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1. Full of juice or sap; juicy.
2. Botany Having thick, fleshy, water-storing leaves or stems.
3. Highly interesting or enjoyable; delectable: a succulent bit of gossip.
n. Botany
A succulent plant, such as a sedum or cactus.

[Latin succulentus, from succus, juice; see seuə- in Indo-European roots.]

suc′cu·lence, suc′cu·len·cy n.
suc′cu·lent·ly adv.
American Heritage® Dictionary of the English Language, Fifth Edition. Copyright © 2016 by Houghton Mifflin Harcourt Publishing Company. Published by Houghton Mifflin Harcourt Publishing Company. All rights reserved.
ThesaurusAntonymsRelated WordsSynonymsLegend:
Noun1.succulency - a juicy appetizingness
appetisingness, appetizingness - the property of stimulating the appetite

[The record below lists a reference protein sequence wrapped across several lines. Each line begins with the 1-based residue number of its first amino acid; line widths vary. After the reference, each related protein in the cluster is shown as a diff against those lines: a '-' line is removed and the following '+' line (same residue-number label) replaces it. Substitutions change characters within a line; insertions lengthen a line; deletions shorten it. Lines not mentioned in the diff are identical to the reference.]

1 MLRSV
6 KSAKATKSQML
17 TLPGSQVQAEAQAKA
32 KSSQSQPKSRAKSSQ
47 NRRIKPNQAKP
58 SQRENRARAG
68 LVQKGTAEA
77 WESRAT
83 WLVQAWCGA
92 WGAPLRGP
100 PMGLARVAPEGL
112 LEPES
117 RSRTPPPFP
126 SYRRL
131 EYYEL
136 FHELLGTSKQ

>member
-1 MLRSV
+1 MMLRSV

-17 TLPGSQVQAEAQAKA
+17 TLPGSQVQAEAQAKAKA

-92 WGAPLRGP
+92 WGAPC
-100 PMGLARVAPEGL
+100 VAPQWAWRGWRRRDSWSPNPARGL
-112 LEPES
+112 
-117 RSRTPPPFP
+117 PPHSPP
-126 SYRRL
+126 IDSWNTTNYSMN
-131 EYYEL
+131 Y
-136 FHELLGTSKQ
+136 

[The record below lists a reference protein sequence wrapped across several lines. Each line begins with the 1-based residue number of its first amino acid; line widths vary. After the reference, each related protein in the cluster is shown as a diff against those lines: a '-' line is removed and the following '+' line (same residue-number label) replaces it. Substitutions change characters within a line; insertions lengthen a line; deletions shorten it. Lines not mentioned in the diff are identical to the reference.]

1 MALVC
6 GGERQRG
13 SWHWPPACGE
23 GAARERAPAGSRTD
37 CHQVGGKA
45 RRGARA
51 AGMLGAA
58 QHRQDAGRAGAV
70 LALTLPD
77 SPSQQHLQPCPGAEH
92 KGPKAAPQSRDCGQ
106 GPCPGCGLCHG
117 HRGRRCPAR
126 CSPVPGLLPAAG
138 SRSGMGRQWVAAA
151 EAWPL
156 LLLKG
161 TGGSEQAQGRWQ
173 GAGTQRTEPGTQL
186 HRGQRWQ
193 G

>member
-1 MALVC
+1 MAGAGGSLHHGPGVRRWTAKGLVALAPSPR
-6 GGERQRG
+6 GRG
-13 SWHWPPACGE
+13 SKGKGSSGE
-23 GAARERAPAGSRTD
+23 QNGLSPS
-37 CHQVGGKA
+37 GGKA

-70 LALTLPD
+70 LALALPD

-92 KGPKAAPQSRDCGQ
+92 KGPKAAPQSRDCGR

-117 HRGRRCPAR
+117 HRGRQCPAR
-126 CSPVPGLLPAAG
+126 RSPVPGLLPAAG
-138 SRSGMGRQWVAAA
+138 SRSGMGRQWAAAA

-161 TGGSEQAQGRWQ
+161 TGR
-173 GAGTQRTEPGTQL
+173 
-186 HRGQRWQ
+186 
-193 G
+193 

Based on WordNet 3.0, Farlex clipart collection. © 2003-2012 Princeton University, Farlex Inc.
References in periodicals archive ?
The mass loss is related to the loss of water as water vapor, which is one of the main causes of deterioration, resulting not only in quantitative losses but also in the appearance (causing shriveling and wrinkling in the fruit), textural qualities (causing softening, loss of coolness and succulency) and in the nutritional quality (KADER, 2002).
Due to its high production potential ability, quick growing nature, wider adaptability, excellent fodder quality, succulency, palatability and free from toxicants, it can safely be fed to livestock at any crop growth stage (Mahdi et al., 2011).
The sauce kicked in nicely, but frozen prawns warmed through lose their succulency and tend to dry up, which is exactly what had happened.